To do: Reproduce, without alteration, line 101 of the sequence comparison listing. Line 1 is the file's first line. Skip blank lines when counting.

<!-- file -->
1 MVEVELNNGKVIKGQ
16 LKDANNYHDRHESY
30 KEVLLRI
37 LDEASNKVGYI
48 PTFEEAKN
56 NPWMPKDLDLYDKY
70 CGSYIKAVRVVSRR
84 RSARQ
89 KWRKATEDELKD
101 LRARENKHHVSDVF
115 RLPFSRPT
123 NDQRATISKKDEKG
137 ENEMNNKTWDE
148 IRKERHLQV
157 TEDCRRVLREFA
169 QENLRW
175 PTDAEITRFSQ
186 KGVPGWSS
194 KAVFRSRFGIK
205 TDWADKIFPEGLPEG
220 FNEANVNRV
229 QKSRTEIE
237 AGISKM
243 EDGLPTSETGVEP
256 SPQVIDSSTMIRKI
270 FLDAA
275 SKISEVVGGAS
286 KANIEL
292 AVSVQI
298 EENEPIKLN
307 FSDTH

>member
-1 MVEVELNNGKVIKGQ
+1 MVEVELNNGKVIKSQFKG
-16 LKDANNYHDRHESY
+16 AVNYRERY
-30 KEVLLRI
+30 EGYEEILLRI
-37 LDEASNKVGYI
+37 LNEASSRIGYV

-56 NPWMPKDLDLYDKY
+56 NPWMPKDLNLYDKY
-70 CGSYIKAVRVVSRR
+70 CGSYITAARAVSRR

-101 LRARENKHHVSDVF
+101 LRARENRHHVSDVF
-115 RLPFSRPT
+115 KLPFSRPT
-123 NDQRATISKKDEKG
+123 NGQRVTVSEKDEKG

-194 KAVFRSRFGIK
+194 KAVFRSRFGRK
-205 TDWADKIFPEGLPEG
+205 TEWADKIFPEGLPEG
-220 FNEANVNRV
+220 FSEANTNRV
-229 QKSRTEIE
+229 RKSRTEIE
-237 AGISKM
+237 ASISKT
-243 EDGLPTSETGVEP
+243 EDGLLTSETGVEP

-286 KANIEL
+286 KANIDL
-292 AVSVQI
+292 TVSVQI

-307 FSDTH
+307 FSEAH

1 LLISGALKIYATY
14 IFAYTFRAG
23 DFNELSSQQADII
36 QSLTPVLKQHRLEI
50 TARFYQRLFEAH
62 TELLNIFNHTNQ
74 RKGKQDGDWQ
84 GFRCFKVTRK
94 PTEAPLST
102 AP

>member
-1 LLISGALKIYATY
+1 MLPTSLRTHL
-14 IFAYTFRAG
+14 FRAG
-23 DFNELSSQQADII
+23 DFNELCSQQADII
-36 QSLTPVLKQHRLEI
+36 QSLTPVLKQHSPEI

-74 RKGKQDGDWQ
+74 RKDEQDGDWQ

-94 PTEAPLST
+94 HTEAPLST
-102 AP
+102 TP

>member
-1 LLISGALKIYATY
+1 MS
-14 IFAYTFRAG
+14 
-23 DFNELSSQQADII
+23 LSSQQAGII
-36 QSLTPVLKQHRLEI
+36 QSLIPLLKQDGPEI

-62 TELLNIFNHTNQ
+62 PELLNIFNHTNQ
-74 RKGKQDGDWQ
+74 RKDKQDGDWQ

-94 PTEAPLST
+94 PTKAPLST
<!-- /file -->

-36 QSLTPVLKQHRLEI